Nick is desperate, holed up in a cheap hotel, suffering from an ulcer and convinced that a local mobster wants him killed. He calls Mikey, his friend since childhood, but when Mikey arrives... See full summary »
A common friend's sudden death brings three men, married with children, to reconsider their lives and ultimately leave together. But mindless enthusiasm for regained freedom will be ... See full summary »
Three days into his Miami honeymoon, New York Jewish Lenny meets tall, blonde Kelly. This confirms him in his opinion that he has made a serious mistake and he decides he wants Kelly ... See full summary »
Two terrible lounge singers get booked to play a gig in a Moroccan hotel but somehow become pawns in an international power play between the CIA, the Emir of Ishtar, and the rebels trying to overthrow his regime.
A professional holdup man with scruples has a young ambitious partner who covets his wife and his life. When the holdup man goes to prison, the partner cuts loose, leaving a trail of deaths behind him.
Alberto De Martino
Nick is desperate, holed up in a cheap hotel, suffering from an ulcer and convinced that a local mobster wants him killed. He calls Mikey, his friend since childhood, but when Mikey arrives, Nick won't let him in: his moods swing. So begins a long night as Mike tries to take care of Nick, calm him down and get him out of town. Their sojourn - on foot and in a city bus - takes them to a bar, a club, toward a movie theater, to the cemetery where Nick's mom is buried, and to Nick's girlfriend's apartment. Tempers fray and the friendship is tested. Meanwhile, a hit man who's getting information from someone is indeed looking for Nick. Written by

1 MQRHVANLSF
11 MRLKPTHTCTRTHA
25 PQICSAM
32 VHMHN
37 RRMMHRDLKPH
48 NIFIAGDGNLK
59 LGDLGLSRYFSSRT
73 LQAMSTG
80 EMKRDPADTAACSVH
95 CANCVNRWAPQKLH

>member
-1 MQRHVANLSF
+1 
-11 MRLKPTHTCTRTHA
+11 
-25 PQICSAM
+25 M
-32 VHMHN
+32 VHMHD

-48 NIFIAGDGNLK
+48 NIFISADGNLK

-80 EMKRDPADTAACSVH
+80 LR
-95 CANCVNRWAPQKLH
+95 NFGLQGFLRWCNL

On minute 61m 8sec: when Niky lays down on the floor whit his girlfriend there is not only a mike on the top of the screen, you can actually see the howl stick. If it was not for Colombo how was in the room this wood have killed the romance totally. See more »
It's very hard to talk to a dead person. I have nothing in common.
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There's nothing wrong with a film being low-key, as a sense of subtlety can force the viewers to draw their own inferences from the story and ultimately walk away more affected, with both the films of John Cassavetes and Robert Altman being prime examples. However, sometimes a film can be too low-key and nuanced that it never particularly involves the audience. "Mikey and Nicky" unfortunately did that for me. Director Elaine May never seems able to decide exactly what she wants the film to be, with it's tone often wavering between quirky character study, buddy comedy, and crime thriller. All this would be fine, but unfortunately the two title characters are never particularly likable. Both of them are considerably misogynistic (oddly enough for a film from a female director) and entirely at fault for the situations present, with Nicky being rather psychotic. The film does have some interesting points to make on the subjects of loyalty, but none of the characters remain truthful to one another.
Still, the film remains watchable for several reasons. It's definitely an interesting failure, as May tried, no matter how muddled the result, to craft something intelligent and different, so that should be respected no matter what. Unfortunately, as a director she seems far too derivative of Cassavetes, who stars. The main thing "Mikey and Nicky" has going for it is some great acting. Peter Falk and Cassavetes were both always compelling if often underrated leading men, and the supporting cast has some interesting choices (from Ned Beatty to William Hickey to Joyce Van Patten and even a young M. Emmet Walsh), even if they're often given little to do. Unfortunately, the film in the end lacks any real impact, making the whole venture seem rather pointless. (6/10)
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